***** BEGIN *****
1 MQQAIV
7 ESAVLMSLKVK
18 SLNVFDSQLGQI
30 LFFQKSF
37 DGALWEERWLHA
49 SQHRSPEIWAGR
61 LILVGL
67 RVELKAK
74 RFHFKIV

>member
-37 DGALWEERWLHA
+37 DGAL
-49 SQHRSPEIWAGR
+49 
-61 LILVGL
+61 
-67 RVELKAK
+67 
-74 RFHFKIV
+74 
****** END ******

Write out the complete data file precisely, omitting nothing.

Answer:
1 MQQAIV
7 ESAVLMSLKVK
18 SLNVFDSQLGQI
30 LFFQKSF
37 DGALWEERWLHA
49 SQHRSPEIWAGR
61 LILVGL
67 RVELKAK
74 RFHFKIV

>member
-37 DGALWEERWLHA
+37 DGAL
-49 SQHRSPEIWAGR
+49 
-61 LILVGL
+61 
-67 RVELKAK
+67 
-74 RFHFKIV
+74 